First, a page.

The traditional route for those looking for work experience is to work at an agency, and it’s sometimes possible to get a part-time position or internship to get your foot in the door.
Although this means you might be doing some admin tasks as well as honing your writing skills and learning from your bosses, it’s a great way to enter the sector and experience your first taste of work.
Other people join agencies via graduate schemes, while some simply apply for standard junior copywriting jobs. And in some cases, people do other related jobs first – such as journalism – before taking the plunge and moving into copywriting. It’s all about finding what works for you.
As Devon-based copywriter Derryck Strachan has written, whatever copywriting role you apply for it’s important to do your research and tailor your application to them. “Establishing a personal connection with the decision maker at the company you want to work for is a quick win, yet few applicants do it,” he said.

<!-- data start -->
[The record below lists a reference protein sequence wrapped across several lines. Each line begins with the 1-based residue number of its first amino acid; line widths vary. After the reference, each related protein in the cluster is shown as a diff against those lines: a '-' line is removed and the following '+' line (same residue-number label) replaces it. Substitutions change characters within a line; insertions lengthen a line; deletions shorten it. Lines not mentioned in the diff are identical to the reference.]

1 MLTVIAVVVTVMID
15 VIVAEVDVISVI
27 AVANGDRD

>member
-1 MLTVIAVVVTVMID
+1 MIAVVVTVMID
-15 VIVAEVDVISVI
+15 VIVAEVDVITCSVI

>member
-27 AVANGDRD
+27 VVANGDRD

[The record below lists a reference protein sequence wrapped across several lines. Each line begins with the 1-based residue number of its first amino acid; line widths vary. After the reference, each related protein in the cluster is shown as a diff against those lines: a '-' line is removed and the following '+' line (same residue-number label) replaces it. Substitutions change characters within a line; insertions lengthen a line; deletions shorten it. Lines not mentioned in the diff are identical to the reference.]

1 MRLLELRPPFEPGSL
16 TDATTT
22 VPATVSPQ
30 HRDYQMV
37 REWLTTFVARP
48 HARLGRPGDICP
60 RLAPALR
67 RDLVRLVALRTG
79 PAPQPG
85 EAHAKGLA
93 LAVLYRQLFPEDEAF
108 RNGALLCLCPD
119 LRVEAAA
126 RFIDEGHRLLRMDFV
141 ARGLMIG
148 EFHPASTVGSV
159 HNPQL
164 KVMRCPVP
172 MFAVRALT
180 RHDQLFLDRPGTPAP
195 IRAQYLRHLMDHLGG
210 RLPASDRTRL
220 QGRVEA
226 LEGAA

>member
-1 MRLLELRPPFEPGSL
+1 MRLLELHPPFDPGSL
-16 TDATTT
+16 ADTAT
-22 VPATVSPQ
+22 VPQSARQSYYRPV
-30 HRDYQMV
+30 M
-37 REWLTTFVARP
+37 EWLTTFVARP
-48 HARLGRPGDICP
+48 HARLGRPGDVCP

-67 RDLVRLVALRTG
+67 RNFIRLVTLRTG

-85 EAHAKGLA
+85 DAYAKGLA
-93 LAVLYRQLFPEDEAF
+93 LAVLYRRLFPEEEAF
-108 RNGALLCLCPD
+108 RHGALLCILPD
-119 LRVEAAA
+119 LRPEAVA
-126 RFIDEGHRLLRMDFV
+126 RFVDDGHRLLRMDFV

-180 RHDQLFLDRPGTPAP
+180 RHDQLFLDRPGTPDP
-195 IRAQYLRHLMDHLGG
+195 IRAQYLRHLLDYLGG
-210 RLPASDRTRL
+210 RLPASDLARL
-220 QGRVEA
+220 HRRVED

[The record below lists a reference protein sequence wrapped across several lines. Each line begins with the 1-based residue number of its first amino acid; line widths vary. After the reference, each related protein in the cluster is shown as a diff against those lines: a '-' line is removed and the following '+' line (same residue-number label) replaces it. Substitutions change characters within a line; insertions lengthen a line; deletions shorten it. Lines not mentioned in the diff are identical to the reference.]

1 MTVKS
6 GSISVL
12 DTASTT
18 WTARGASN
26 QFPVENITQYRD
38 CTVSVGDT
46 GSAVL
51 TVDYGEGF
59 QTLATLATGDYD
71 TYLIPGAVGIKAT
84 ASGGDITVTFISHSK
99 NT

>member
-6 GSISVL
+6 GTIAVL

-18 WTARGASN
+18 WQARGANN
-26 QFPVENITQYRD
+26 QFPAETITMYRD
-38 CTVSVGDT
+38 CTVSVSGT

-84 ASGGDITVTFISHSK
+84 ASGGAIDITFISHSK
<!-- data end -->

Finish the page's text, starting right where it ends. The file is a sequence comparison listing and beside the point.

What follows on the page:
3. Taking the in-house route
In copywriting, the term “in house” refers to someone who works for a specific organisation and devotes all of their working time to writing for them. Unlike working at an agency, where you’ll split your time between a few different clients, an in-house copywriter just focuses on one brand.
There are lots of advantages to doing this at the start of your copywriter career path, the main one being that you get the chance to fully embed yourself in your organisation’s field and learn lots about what they do.
However, you may find that it is difficult to move out of this and back into the agency lifestyle. That’s because a few years’ worth of in-house work will often result in a copywriter specialising in the industry or sector their employer belongs to.
For example, a copywriter who goes to work for a large bank and spends five years writing about loans, shareholder equity and interest rates may find it difficult to transition to in-house copywriting for, say, an arts organisation.